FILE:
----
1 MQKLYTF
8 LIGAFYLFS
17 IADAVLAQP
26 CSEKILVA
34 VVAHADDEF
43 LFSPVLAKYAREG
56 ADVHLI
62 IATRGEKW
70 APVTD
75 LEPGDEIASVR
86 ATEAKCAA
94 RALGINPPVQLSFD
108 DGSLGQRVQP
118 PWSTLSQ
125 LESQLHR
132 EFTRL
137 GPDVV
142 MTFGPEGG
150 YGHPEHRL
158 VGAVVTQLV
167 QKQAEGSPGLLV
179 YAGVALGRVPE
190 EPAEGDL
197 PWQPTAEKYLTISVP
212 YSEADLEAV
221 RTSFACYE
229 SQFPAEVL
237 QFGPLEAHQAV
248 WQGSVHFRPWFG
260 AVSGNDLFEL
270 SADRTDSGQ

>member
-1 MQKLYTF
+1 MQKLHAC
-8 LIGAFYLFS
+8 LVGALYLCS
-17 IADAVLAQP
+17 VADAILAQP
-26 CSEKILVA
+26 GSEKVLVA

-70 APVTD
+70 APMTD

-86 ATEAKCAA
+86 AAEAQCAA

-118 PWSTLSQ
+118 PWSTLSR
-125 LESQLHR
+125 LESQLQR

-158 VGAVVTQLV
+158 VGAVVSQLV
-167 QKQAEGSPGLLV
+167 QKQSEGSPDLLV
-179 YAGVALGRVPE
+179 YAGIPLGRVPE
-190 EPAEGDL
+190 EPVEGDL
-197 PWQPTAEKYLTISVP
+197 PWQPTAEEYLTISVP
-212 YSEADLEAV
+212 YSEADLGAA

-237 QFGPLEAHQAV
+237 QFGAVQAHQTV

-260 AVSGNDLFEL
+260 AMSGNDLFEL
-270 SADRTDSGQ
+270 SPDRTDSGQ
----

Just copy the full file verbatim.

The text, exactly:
1 MQKLYTF
8 LIGAFYLFS
17 IADAVLAQP
26 CSEKILVA
34 VVAHADDEF
43 LFSPVLAKYAREG
56 ADVHLI
62 IATRGEKW
70 APVTD
75 LEPGDEIASVR
86 ATEAKCAA
94 RALGINPPVQLSFD
108 DGSLGQRVQP
118 PWSTLSQ
125 LESQLHR
132 EFTRL
137 GPDVV
142 MTFGPEGG
150 YGHPEHRL
158 VGAVVTQLV
167 QKQAEGSPGLLV
179 YAGVALGRVPE
190 EPAEGDL
197 PWQPTAEKYLTISVP
212 YSEADLEAV
221 RTSFACYE
229 SQFPAEVL
237 QFGPLEAHQAV
248 WQGSVHFRPWFG
260 AVSGNDLFEL
270 SADRTDSGQ

>member
-1 MQKLYTF
+1 MQKLHAC
-8 LIGAFYLFS
+8 LVGALYLCS
-17 IADAVLAQP
+17 VADAILAQP
-26 CSEKILVA
+26 GSEKVLVA

-70 APVTD
+70 APMTD

-86 ATEAKCAA
+86 AAEAQCAA

-118 PWSTLSQ
+118 PWSTLSR
-125 LESQLHR
+125 LESQLQR

-158 VGAVVTQLV
+158 VGAVVSQLV
-167 QKQAEGSPGLLV
+167 QKQSEGSPDLLV
-179 YAGVALGRVPE
+179 YAGIPLGRVPE
-190 EPAEGDL
+190 EPVEGDL
-197 PWQPTAEKYLTISVP
+197 PWQPTAEEYLTISVP
-212 YSEADLEAV
+212 YSEADLGAA

-237 QFGPLEAHQAV
+237 QFGAVQAHQTV

-260 AVSGNDLFEL
+260 AMSGNDLFEL
-270 SADRTDSGQ
+270 SPDRTDSGQ